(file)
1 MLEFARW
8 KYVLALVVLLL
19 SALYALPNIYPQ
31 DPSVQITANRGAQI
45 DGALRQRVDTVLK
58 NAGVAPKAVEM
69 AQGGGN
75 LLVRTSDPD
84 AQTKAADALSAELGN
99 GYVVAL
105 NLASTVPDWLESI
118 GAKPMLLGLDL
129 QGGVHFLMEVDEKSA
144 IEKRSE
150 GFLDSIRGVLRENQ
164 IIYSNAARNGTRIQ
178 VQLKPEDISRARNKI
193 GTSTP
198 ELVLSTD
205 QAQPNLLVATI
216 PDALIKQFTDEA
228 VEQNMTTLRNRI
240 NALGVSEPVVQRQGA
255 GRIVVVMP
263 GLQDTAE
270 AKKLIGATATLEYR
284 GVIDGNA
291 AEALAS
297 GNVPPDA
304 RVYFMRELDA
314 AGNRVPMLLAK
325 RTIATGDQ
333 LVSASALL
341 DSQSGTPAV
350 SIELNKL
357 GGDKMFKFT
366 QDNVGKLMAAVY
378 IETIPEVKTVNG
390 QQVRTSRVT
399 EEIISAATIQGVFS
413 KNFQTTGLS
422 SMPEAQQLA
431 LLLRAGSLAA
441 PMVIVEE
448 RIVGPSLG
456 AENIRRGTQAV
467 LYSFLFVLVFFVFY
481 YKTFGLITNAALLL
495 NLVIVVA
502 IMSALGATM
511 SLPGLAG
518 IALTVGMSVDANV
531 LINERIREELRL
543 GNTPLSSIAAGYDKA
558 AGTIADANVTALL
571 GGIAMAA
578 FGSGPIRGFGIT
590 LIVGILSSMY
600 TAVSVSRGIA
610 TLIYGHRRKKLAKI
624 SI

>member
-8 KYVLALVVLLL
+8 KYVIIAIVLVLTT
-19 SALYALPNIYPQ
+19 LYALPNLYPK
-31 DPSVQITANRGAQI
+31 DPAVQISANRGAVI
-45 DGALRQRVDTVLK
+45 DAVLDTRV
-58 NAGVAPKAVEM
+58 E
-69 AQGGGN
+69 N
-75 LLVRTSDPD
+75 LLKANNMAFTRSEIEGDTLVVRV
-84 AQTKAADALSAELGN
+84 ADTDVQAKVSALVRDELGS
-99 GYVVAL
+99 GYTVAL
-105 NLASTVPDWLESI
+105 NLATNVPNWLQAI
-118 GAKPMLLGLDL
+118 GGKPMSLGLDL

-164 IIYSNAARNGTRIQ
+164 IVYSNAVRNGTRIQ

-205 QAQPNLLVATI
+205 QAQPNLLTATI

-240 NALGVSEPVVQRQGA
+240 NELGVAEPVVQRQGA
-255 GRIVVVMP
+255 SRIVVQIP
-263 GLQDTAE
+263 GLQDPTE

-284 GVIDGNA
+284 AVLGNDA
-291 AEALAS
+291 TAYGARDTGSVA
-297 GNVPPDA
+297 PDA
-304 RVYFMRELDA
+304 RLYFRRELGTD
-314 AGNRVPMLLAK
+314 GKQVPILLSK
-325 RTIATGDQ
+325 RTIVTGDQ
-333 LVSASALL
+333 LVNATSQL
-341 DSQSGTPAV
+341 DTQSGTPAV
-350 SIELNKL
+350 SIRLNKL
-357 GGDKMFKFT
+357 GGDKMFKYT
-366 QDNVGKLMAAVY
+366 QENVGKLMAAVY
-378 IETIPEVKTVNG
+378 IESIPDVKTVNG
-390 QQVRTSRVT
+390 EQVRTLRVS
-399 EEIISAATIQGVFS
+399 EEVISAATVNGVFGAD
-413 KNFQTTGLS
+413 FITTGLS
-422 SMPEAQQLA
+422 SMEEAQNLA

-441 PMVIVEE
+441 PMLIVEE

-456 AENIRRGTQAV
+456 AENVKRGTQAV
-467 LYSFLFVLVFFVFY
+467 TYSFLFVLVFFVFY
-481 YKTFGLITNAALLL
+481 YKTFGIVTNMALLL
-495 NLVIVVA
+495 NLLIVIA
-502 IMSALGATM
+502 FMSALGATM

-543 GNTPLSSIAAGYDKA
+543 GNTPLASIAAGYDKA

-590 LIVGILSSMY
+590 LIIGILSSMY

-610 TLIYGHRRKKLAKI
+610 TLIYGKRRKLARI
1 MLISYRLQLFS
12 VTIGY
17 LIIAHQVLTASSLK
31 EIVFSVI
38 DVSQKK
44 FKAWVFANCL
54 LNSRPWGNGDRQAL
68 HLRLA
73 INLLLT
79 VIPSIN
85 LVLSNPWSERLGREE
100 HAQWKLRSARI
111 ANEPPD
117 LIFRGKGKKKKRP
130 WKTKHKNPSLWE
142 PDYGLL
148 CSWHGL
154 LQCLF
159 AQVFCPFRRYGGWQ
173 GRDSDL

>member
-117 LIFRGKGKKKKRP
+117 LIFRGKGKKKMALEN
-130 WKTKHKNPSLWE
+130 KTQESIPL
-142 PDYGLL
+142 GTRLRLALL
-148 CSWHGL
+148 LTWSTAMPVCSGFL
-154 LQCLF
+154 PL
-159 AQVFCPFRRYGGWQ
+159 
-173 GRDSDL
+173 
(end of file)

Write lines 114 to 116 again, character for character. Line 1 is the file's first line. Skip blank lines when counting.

+357 GGDKMFKYT
-366 QDNVGKLMAAVY
+366 QENVGKLMAAVY